Brett McKay: So you are the Director of the Harvard study of adult development, and this is a study on human happiness flourishing, that’s been going on since 1938, and you recently co-authored a book with Marc Schulz about what you and other researchers have discovered in this 85-year-old study about human happiness. Before we get into the book, let’s talk about study itself, when it started, what was the aim of the study and who were the individuals being studied, give us a big picture overview of this Harvard study of adult development.
Robert Waldinger: Sure, so it was actually two studies that didn’t even know about each other, well, it started… One study was at Harvard University Student Health Service, it was a study of undergraduates, sophomores from the classes of 1939 to 1942, their deans thought they were fine, upstanding young men, and they want to do a study of young adulthood and normal development, so of course, you study all white guys from Harvard. It’s totally politically incorrect now, but at that point, that’s what they wanted to study, and then the other study was started by a Harvard Law School professor, Sheldon Glueck and his wife, Eleanor Glueck, who was a social worker.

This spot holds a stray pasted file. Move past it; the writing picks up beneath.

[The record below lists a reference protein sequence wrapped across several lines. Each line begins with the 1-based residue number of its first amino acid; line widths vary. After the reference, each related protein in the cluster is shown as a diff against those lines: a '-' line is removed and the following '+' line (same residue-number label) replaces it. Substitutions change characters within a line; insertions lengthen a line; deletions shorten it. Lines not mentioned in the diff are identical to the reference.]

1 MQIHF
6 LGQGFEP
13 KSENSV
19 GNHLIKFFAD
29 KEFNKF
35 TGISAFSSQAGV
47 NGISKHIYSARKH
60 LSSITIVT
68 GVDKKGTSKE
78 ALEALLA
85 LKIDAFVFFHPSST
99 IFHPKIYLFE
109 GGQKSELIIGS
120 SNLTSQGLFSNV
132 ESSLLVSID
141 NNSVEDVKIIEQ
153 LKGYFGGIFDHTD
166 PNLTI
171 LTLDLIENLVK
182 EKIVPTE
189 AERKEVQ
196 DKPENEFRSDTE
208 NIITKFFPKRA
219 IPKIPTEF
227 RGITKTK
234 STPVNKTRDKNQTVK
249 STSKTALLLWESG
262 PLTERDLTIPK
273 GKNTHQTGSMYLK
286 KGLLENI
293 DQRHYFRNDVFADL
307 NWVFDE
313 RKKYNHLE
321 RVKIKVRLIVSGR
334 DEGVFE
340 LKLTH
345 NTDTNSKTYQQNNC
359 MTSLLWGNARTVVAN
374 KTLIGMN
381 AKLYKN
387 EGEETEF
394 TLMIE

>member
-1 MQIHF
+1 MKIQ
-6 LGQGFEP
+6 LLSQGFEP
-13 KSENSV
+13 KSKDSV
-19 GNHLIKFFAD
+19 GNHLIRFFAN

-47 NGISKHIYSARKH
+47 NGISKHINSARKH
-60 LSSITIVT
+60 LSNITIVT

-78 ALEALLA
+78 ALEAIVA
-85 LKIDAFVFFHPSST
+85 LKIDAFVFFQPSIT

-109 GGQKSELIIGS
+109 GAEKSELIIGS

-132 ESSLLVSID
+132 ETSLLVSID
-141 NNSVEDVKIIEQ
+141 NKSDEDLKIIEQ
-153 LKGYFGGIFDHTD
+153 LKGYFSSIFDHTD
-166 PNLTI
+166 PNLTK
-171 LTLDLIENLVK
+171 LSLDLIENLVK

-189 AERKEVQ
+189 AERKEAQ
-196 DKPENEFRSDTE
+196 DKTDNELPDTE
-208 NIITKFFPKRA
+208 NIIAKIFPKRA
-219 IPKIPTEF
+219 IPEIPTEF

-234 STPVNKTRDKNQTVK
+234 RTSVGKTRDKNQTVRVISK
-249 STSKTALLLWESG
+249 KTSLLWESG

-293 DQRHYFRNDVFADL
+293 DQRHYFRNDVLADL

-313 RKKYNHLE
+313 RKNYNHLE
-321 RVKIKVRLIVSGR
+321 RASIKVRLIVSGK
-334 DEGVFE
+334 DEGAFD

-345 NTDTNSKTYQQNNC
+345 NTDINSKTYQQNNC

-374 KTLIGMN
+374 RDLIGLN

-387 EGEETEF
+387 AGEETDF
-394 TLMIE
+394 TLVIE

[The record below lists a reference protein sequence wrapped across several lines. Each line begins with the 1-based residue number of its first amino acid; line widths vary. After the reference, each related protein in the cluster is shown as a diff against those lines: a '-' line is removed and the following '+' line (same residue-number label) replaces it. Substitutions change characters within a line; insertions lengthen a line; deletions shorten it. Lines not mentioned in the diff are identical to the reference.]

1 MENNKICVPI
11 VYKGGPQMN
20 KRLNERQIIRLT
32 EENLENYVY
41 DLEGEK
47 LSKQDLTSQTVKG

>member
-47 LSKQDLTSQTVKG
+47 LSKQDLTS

They were interested in juvenile delinquency and particularly why some kids born into really underprivileged, impoverished, troubled families, why those kids managed to stay on good developmental paths, not get into trouble, but really develop into upstanding young guys, and so both of those studies then were combined by my predecessor, so that they’re very contrasting groups, like a very privileged group, and a very underprivileged group, and we followed them all for their whole lives, we brought in their wives at one point when I started with the study 20 years ago. And then we reached out to all their children, more than half of whom are women, so now we’ve studied over 2000 people in 724 families.